ROCHESTER, Minn. — Mayo Clinic is ending pay cuts that the Minnesota-based health system imposed to deal with a patient downturn caused by the novel coronavirus.

The Star Tribune reports Mayo plans to restore pay and return furloughed workers this summer.

In April, Mayo announced plans to cut pay to more than 20,000 employees and seek furloughs when elective surgeries were halted in anticipation of a surge in COVID-19 patients.

The clinic was projecting a possible $3 billion loss in 2020. But Mayo says patient volumes reached 80% to 90% of normal by mid-June, which was a quicker-than-expected recovery.


PHOENIX — An Arizona nightclub faces a misdemeanor charge for alleged failure to enforce its own social distancing polices as the number of COVID-19 cases continued rising.

Scottsdale police announced the case against the nightclub Riot House, saying officers saw both customers and employees “not practicing physical distancing, not wearing face coverings and not complying with their plan.”

It appears to be the first such case against an Arizona business during the pandemic for alleged failure to follow its own social distancing rules.

The state Department of Health Services reported 3,056 additional COVID-19 cases Thursday, the fourth day in a week in which the state had daily increases over 3,000.

Republican Gov. Doug Ducey, who lifted stay-home restrictions in May, cautioned that the expectation is that the numbers will be worse in the next couple of weeks.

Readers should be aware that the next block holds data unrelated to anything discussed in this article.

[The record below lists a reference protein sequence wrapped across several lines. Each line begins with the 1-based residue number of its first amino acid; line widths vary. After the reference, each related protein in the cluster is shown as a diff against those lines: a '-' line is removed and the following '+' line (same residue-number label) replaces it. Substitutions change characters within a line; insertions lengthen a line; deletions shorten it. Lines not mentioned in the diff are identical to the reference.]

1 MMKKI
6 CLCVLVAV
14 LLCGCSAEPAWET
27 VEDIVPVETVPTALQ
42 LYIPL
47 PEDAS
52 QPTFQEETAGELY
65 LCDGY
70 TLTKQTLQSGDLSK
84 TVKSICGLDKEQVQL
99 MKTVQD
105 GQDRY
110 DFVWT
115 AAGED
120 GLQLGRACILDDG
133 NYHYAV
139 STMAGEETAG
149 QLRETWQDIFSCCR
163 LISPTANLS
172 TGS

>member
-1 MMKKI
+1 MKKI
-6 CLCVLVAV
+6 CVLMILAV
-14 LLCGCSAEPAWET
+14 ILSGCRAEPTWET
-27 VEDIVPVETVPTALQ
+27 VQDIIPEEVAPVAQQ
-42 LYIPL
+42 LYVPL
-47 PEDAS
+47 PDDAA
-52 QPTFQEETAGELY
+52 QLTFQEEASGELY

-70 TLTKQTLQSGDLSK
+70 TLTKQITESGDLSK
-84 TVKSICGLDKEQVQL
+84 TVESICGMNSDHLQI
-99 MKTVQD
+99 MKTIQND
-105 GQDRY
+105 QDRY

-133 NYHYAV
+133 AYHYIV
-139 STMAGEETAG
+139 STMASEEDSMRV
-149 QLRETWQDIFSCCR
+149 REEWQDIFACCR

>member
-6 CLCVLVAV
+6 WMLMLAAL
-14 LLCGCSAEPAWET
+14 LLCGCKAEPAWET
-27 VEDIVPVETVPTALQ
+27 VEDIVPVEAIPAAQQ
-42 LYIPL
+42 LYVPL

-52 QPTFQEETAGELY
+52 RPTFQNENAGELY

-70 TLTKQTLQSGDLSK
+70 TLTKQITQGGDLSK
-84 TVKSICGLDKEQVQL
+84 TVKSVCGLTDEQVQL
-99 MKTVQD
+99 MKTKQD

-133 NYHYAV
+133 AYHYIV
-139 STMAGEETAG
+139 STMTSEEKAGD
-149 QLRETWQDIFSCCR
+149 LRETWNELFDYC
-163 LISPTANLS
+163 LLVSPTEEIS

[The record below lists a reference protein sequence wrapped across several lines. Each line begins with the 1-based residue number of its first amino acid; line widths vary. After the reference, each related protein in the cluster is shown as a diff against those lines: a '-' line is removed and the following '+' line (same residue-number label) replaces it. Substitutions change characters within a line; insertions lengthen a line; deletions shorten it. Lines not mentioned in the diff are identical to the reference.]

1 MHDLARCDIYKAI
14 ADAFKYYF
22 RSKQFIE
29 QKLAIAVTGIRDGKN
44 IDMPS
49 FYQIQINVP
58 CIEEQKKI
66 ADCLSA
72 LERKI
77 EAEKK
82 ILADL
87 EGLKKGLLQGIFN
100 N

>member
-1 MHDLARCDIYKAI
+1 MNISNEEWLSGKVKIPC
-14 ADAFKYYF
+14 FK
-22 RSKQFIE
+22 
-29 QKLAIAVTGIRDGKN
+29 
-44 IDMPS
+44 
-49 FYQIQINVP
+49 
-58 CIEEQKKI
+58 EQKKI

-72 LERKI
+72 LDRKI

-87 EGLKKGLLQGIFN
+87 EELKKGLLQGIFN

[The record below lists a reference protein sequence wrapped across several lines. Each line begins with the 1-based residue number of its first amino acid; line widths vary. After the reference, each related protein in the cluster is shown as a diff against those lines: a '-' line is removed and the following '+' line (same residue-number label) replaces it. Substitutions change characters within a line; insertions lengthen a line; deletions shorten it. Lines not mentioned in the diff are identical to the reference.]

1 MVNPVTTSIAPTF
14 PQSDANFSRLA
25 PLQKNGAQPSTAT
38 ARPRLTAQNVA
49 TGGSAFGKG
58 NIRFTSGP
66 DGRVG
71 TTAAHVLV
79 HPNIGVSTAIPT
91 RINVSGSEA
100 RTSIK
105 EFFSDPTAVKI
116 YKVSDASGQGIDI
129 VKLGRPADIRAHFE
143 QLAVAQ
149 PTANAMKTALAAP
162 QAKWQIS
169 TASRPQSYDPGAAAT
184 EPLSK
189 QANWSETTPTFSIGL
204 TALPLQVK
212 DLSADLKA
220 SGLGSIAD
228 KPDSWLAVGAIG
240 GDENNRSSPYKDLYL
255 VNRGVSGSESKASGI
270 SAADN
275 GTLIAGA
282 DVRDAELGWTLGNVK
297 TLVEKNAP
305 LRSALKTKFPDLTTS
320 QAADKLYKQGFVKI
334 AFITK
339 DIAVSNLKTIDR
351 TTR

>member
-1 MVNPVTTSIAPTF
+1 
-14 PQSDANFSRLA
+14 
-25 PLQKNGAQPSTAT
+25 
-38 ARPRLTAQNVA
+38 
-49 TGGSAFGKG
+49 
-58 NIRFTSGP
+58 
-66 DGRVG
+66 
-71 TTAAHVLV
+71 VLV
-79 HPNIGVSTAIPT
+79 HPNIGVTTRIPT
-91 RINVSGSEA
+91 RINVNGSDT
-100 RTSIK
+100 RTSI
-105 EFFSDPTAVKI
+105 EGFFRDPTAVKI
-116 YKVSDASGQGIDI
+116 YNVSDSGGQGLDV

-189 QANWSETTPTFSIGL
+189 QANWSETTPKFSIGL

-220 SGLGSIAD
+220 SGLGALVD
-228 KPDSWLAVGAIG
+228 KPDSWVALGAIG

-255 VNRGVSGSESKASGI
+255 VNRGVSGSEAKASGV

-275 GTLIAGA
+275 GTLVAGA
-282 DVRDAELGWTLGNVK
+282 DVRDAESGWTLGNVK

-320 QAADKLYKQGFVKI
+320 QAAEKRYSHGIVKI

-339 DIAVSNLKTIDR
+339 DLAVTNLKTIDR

SALT LAKE CITY — Utah reported its second-highest daily number of new COVID-19 cases Thursday as the state deals with a troubling surge that started after state leaders allowed businesses to reopen.

The 590 new cases are behind only the 643 on Saturday, state health department figures show. The state has averaged 503 confirmed cases per day over the last week, more than double the 200-per-day rate the state’s epidemiologist recommended the state should be at by July 1 to avoid having to consider a total shutdown of the economy.

Gov. Gary Herbert, a Republican, has said he will not shut down the economy but has agreed to wait at least two weeks before loosening any more restrictions.


LANSING, Mich. — Gov. Gretchen Whitmer on Thursday allowed for the return of pro sports in Michigan as long as fans aren’t in attendance.

The move followed Major League Baseball’s decision this week to set a 60-game schedule to start July 23 or July 24 in empty ballparks. The governor said pro teams can resume operations notwithstanding capacity limits and restrictions on gatherings and events to curb the coronavirus.

Games must be played without a live audience for the “time being.” Only staff of the facility and media can attend.

Whitmer’s order does not address college sports.

There were 33.7 new confirmed cases of the novel coronavirus per 100,000 people in Michigan over the past two weeks. That’s the eight-lowest rate in the U.S. More than 6,100 deaths have been recorded and nearly 69,000 people have been infected.


NEW ORLEANS — Students will be wearing face masks and washing their hands several times a day when Louisiana schools reopen for the upcoming school year in order to reduce the spread of COVID-19.

Those are among requirements that were set and will be enforced by the Louisiana Department of Health. State Education Superintendent Cade Brumley said another 14 suggestions also are on the list of precautions.

State officials say school systems need to have plans for all-classroom, all-distance and hybrid teaching. If possible, they should have a laptop or tablet for every student and ensure that all students can connect to the internet.